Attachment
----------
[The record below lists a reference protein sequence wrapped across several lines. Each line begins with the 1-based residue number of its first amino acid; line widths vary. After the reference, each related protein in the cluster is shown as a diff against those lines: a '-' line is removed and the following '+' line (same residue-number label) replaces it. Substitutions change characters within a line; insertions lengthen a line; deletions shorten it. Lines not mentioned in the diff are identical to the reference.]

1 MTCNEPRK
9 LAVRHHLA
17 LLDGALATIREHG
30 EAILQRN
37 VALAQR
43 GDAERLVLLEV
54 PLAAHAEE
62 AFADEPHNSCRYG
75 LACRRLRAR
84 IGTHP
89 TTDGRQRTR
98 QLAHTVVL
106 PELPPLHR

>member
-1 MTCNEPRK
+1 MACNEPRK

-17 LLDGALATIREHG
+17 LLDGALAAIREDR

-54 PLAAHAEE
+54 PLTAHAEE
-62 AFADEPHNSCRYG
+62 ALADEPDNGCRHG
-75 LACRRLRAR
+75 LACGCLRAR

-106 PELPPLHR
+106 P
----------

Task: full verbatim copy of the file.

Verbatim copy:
[The record below lists a reference protein sequence wrapped across several lines. Each line begins with the 1-based residue number of its first amino acid; line widths vary. After the reference, each related protein in the cluster is shown as a diff against those lines: a '-' line is removed and the following '+' line (same residue-number label) replaces it. Substitutions change characters within a line; insertions lengthen a line; deletions shorten it. Lines not mentioned in the diff are identical to the reference.]

1 MTCNEPRK
9 LAVRHHLA
17 LLDGALATIREHG
30 EAILQRN
37 VALAQR
43 GDAERLVLLEV
54 PLAAHAEE
62 AFADEPHNSCRYG
75 LACRRLRAR
84 IGTHP
89 TTDGRQRTR
98 QLAHTVVL
106 PELPPLHR

>member
-1 MTCNEPRK
+1 MACNEPRK

-17 LLDGALATIREHG
+17 LLDGALAAIREDR

-54 PLAAHAEE
+54 PLTAHAEE
-62 AFADEPHNSCRYG
+62 ALADEPDNGCRHG
-75 LACRRLRAR
+75 LACGCLRAR

-106 PELPPLHR
+106 P